The process of creating nuclear fusion is a particularly challenging one. It requires producing plasma at temperatures of at least 100 million degrees Celsius (180 million degrees Fahrenheit). That level of heat, seven times hotter than the very center of the sun, is considered the fusion threshold.
The Sparc reactor is the most promising development yet in not just proving that reaching the fusion threshold is possible, but actually harnessing the reaction and generating a seemingly endless supply of carbon-free energy.
Non-recylable end of life plastic is an under -utilised resource that is currently treated as a costly and challenging waste management issue, often dealt with through incineration or landfill. The thermal conversion chamber which operates in the absence of oxygen, so there is no burning as the plastics gasify. The synthetic gas can then be used for power generation or as a fuel in its own right (ie. hydrogen).https://www.powerhouseenergy.co.uk/technology/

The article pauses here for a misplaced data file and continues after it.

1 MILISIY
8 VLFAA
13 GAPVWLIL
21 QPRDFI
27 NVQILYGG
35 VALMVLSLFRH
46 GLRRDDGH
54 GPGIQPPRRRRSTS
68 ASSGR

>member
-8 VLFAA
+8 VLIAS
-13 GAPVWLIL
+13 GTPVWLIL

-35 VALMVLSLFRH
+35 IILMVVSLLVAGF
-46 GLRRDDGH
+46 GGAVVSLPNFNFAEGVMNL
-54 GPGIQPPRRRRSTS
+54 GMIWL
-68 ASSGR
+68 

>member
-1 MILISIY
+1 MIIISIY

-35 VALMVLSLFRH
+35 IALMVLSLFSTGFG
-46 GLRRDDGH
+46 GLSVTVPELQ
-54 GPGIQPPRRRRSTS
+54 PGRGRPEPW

Tesla’s iconic cybertruck considers a retractable solar panel that can boost its power for longer range. R&D has been improving the efficiency and durability of solar pv. There are works around flexibility solar material and even solar paint. Maybe the era of solar car might never come but solar technology makes EV possible with with cheap and clean fuel. So is solar/electric hybrid the way to go for countries like Australia?